• Another example is the EPCglobal network. However, the EPCglobal architecture has so far been limited to logistical applications and thus represents only a subset of the future vision for the Internet of Things. RFID serves as the basic technology in the EPCglobal network, with which the real world can be extended into the information world, for example using a globally unique identity such as the Electronic Product Code . This merger not only enables the simplified management of existing business processes, but also allows completely new markets and business models to emerge. With EPCglobal and other standardized components, a large part of the relevant infrastructure is already available. The basic services of this infrastructure are functionally based on the principles of the Internet.
  • The following example is intended to illustrate the potential for future applications. The settings of an office chair (for example the position and spring action of the backrest) have a significant impact on health. At present, the adjustment of the chair to the body characteristics of the user is carried out by the user himself (and largely without specialist knowledge, and therefore often disadvantageous). An expert who could regularly adjust the settings of the chair to the needs of the user is costly. If the chair becomes a participant in the Internet of Things, measured values ​​can be recorded by sensors in the chair and evaluated by the manufacturer as part of a low-cost service via the network, so that improved settings can be made on the chair (again via the network, if necessary). The operating energy required for this can be obtained from the load change.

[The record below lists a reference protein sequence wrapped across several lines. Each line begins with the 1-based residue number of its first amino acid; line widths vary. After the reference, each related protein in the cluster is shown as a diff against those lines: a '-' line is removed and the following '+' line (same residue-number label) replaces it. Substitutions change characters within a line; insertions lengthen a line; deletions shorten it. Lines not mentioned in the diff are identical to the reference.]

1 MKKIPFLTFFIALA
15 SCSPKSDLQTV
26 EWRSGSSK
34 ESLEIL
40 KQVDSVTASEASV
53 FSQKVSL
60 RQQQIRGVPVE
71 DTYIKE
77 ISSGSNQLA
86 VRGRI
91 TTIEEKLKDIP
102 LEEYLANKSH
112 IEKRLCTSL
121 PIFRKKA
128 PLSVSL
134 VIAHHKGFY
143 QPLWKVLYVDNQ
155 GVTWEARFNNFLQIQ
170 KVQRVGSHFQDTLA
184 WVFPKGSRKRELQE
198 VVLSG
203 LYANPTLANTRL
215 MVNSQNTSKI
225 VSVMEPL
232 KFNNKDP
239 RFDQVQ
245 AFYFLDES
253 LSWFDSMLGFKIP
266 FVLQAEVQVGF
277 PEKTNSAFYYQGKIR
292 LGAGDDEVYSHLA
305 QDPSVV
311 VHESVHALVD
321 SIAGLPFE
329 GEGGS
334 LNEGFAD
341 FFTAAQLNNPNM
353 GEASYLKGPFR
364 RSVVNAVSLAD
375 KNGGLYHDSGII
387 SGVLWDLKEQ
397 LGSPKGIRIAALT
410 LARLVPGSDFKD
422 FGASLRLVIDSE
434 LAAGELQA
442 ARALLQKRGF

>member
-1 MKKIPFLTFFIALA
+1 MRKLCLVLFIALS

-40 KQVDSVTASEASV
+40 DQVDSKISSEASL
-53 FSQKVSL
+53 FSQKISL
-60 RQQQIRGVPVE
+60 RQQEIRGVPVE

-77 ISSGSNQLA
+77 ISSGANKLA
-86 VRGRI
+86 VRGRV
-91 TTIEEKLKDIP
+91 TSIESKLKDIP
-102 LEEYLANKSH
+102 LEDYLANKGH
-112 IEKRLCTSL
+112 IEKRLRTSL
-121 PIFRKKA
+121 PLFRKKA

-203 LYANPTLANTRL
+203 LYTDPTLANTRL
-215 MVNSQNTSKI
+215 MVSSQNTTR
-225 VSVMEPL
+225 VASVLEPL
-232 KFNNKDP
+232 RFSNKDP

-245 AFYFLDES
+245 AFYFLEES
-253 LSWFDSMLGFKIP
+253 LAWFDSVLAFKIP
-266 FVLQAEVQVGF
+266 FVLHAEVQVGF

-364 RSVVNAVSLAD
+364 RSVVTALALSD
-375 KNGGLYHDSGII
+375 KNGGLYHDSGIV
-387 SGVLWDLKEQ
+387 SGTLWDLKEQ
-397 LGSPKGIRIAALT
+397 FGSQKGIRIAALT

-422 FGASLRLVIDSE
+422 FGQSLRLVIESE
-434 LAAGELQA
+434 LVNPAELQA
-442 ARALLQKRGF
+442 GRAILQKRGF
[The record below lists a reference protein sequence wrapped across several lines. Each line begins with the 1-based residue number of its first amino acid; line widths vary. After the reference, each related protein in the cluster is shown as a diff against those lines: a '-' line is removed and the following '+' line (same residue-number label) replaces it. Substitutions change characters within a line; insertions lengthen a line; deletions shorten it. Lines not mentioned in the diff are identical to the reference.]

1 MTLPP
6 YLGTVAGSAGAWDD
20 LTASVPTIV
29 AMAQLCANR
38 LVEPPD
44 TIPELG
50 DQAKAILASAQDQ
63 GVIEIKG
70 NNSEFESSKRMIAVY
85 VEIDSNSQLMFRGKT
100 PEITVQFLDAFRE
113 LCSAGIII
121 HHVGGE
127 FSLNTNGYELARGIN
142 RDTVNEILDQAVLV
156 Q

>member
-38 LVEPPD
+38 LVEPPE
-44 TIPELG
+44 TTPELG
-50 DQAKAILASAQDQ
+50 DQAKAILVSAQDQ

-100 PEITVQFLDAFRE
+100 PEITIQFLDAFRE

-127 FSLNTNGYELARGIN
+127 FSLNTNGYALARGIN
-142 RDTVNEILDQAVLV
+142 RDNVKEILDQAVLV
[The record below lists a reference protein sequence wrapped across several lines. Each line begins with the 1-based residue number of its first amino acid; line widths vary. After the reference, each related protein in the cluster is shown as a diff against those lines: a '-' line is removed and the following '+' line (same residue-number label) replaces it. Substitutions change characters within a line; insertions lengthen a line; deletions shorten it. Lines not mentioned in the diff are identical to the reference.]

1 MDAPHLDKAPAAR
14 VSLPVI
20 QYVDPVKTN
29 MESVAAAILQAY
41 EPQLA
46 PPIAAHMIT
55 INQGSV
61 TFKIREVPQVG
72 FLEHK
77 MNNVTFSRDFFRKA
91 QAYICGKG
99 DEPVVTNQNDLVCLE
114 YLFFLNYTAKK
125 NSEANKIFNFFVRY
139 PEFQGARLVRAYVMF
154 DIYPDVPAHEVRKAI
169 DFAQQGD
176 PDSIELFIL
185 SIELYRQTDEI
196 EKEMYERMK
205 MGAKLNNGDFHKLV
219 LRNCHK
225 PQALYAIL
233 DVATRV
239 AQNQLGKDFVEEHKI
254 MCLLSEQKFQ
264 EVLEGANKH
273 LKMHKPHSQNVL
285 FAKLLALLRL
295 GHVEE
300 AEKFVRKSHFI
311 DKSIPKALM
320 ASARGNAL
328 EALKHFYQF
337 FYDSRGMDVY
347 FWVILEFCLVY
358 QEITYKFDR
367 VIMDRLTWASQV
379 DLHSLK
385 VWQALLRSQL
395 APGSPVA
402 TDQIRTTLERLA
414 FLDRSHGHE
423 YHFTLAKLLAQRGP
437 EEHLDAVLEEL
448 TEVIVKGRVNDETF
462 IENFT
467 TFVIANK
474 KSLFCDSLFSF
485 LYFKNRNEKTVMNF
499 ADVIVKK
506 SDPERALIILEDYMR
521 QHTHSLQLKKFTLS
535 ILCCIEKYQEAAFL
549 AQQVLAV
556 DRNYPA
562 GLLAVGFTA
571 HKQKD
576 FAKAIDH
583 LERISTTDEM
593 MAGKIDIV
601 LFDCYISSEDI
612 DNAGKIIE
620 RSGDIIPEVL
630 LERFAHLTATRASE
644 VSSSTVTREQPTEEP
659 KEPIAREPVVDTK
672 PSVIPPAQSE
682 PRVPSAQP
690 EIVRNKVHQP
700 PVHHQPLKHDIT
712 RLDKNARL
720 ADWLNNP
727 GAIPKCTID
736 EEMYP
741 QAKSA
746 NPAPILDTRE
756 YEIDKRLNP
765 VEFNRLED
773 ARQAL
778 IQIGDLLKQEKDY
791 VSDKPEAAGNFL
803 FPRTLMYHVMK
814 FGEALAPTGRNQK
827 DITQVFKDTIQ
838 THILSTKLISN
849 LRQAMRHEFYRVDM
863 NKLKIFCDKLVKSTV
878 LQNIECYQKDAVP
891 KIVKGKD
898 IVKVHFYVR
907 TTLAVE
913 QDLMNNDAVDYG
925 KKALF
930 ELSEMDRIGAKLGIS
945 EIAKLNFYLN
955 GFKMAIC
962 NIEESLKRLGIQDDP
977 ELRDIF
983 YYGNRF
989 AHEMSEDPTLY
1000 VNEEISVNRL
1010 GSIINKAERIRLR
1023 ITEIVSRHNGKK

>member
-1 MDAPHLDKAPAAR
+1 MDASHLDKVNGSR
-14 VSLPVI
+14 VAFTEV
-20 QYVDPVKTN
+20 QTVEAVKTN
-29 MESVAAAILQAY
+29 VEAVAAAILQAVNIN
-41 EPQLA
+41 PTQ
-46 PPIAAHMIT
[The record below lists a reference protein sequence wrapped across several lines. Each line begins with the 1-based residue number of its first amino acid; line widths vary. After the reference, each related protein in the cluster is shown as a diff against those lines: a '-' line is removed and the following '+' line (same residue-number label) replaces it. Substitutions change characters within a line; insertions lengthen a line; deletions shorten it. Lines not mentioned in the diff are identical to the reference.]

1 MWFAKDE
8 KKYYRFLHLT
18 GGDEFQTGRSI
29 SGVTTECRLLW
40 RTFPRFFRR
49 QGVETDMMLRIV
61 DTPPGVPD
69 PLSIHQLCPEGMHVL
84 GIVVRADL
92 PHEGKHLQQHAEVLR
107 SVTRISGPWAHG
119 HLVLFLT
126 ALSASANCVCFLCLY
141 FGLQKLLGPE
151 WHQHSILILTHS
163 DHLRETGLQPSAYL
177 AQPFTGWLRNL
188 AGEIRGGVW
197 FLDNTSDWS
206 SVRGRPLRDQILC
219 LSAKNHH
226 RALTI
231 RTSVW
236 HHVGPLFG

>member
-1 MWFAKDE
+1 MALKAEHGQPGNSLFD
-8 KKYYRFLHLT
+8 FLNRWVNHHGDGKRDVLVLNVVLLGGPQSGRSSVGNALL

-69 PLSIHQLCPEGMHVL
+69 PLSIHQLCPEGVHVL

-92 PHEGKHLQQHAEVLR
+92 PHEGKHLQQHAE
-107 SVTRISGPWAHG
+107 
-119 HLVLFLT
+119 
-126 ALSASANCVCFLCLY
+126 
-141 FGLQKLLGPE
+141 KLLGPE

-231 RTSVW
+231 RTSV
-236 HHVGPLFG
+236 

Research on the topic has been carried out by various institutions for years. A constant thematic expansion of the original vision of the Auto-ID Labs can be observed. A large number of research projects on the Internet of Things have been and are being funded at the European and German level, including the linking of physical objects with digital memories .